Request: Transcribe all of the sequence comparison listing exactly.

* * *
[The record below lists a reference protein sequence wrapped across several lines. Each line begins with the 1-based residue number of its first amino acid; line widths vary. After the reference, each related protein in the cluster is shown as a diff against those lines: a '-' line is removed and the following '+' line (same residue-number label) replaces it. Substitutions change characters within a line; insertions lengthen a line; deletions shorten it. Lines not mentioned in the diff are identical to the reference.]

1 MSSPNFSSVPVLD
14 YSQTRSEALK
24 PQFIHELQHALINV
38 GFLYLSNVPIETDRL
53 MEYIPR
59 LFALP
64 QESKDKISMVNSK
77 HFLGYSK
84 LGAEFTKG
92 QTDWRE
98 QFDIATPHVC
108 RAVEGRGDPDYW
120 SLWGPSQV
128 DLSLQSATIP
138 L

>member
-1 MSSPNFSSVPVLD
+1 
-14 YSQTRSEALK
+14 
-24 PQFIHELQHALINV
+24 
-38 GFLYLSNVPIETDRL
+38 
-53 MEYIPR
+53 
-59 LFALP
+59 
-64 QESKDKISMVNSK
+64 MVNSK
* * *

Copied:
[The record below lists a reference protein sequence wrapped across several lines. Each line begins with the 1-based residue number of its first amino acid; line widths vary. After the reference, each related protein in the cluster is shown as a diff against those lines: a '-' line is removed and the following '+' line (same residue-number label) replaces it. Substitutions change characters within a line; insertions lengthen a line; deletions shorten it. Lines not mentioned in the diff are identical to the reference.]

1 MSSPNFSSVPVLD
14 YSQTRSEALK
24 PQFIHELQHALINV
38 GFLYLSNVPIETDRL
53 MEYIPR
59 LFALP
64 QESKDKISMVNSK
77 HFLGYSK
84 LGAEFTKG
92 QTDWRE
98 QFDIATPHVC
108 RAVEGRGDPDYW
120 SLWGPSQV
128 DLSLQSATIP
138 L

>member
-1 MSSPNFSSVPVLD
+1 
-14 YSQTRSEALK
+14 
-24 PQFIHELQHALINV
+24 
-38 GFLYLSNVPIETDRL
+38 
-53 MEYIPR
+53 
-59 LFALP
+59 
-64 QESKDKISMVNSK
+64 MVNSK